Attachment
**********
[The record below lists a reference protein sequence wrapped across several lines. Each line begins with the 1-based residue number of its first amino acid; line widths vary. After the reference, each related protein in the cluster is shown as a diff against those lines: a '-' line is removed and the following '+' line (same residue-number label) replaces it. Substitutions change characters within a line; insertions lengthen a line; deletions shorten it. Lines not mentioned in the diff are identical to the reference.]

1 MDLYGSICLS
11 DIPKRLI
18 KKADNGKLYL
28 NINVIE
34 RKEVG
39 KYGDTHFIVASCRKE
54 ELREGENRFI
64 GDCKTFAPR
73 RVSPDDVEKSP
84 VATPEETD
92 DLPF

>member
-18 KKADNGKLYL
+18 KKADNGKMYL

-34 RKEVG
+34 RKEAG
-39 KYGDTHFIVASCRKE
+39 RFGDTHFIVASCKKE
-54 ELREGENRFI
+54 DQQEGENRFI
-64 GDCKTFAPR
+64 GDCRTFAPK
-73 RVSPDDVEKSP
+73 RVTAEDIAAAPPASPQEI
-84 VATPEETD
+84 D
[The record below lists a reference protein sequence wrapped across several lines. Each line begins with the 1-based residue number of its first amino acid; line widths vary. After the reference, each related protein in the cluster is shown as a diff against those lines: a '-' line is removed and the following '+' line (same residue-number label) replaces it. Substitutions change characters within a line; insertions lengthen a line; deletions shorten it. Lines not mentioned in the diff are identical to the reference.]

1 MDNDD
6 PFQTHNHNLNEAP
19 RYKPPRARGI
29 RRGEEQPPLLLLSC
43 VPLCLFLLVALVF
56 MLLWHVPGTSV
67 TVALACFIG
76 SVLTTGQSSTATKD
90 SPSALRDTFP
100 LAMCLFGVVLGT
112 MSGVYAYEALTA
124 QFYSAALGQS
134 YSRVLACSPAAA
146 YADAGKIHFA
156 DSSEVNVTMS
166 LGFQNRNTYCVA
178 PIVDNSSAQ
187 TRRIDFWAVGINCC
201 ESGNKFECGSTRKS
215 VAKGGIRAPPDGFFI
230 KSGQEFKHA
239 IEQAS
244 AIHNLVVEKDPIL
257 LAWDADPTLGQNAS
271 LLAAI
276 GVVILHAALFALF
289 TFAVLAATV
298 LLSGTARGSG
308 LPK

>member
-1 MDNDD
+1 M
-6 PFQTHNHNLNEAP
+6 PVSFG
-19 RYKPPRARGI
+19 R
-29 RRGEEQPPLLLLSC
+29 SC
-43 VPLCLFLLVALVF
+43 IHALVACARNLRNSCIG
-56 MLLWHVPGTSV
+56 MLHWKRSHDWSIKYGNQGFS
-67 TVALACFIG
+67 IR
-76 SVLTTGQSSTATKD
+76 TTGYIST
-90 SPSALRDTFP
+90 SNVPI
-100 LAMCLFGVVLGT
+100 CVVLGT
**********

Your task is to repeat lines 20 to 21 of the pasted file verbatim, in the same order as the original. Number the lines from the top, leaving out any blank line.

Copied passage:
-54 ELREGENRFI
+54 DQQEGENRFI